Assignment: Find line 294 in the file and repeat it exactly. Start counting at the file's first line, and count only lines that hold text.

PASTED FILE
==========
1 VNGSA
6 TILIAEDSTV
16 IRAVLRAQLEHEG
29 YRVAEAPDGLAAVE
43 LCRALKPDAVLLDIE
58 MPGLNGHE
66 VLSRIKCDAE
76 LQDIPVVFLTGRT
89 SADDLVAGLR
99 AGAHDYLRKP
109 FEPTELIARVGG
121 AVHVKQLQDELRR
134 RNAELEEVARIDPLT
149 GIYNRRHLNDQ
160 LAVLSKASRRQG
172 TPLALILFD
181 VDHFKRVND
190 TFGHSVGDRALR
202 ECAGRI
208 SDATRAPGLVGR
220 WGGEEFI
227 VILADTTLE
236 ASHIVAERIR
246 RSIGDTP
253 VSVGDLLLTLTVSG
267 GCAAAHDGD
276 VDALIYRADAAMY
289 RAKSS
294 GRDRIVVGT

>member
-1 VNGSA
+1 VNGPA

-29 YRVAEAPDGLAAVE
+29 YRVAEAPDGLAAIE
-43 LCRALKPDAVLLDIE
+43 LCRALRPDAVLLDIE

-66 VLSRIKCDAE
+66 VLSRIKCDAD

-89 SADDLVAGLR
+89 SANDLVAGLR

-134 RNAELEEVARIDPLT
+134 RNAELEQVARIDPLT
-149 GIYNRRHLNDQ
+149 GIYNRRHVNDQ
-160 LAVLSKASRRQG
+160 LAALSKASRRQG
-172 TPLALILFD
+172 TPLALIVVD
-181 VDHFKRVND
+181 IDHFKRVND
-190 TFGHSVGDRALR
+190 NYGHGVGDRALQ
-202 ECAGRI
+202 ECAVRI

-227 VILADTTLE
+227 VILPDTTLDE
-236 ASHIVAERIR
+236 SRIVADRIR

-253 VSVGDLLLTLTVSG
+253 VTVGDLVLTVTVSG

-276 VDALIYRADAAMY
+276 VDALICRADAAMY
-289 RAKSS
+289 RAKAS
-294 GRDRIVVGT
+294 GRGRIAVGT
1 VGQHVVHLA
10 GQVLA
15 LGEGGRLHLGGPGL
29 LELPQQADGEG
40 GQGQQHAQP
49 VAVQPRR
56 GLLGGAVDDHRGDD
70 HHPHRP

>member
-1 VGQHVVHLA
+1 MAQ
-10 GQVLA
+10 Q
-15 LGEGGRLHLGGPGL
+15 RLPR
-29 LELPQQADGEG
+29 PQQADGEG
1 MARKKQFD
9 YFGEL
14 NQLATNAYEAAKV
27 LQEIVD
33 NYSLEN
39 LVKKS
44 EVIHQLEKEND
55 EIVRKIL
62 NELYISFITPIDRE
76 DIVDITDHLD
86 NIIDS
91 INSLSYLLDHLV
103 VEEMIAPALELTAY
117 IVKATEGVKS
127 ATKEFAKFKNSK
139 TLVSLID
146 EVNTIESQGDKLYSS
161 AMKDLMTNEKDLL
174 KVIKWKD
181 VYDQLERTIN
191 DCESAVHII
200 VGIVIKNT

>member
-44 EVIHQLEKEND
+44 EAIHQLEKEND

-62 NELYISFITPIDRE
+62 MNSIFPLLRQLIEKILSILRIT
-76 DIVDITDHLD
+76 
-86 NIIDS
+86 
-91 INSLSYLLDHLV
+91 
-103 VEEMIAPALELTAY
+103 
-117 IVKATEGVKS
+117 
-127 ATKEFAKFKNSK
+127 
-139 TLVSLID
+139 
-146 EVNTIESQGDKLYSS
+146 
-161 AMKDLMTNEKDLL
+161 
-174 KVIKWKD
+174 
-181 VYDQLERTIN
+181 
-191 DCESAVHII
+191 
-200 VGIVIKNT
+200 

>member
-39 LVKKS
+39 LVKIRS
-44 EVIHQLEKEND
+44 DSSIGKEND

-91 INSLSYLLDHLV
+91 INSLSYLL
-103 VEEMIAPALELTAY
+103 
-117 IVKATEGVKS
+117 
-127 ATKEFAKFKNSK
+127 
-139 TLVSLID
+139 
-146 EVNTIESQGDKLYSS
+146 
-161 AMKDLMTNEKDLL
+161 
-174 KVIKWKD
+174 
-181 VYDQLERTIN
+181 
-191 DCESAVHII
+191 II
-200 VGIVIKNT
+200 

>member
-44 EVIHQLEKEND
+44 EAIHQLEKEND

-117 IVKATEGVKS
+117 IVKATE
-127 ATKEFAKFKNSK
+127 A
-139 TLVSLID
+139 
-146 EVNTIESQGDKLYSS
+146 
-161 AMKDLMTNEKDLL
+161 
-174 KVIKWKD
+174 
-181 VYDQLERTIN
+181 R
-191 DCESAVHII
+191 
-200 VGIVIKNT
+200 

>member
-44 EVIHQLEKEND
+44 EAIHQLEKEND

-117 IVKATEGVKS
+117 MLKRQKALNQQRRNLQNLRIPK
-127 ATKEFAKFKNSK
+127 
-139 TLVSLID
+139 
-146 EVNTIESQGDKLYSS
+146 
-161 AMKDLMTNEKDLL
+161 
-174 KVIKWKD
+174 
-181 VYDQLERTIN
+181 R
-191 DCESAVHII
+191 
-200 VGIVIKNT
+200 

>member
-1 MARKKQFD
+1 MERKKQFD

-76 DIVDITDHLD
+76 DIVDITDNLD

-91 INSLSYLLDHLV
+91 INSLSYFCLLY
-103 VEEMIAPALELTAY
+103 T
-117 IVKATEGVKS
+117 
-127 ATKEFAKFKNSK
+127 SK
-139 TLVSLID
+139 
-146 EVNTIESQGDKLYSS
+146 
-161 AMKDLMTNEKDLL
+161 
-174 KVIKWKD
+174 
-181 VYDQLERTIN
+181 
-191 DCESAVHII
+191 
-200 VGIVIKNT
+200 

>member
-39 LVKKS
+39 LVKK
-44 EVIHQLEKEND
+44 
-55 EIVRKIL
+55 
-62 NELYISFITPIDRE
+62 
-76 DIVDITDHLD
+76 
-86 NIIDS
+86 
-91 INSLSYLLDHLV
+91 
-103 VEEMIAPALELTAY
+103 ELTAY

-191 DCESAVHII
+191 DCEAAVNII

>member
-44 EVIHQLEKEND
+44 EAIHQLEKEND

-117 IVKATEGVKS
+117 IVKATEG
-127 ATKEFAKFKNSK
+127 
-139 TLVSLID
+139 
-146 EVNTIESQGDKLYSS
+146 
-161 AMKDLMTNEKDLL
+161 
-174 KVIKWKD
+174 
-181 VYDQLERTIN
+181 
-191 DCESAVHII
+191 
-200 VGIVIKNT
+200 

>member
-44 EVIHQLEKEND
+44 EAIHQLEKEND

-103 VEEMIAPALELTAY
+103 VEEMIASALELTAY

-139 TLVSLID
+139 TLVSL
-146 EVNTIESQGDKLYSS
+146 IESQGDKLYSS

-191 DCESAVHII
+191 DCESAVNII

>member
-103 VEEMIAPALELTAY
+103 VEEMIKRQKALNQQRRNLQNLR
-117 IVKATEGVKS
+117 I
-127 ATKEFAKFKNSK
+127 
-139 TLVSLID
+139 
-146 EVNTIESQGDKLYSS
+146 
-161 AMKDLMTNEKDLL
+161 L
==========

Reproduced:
+146 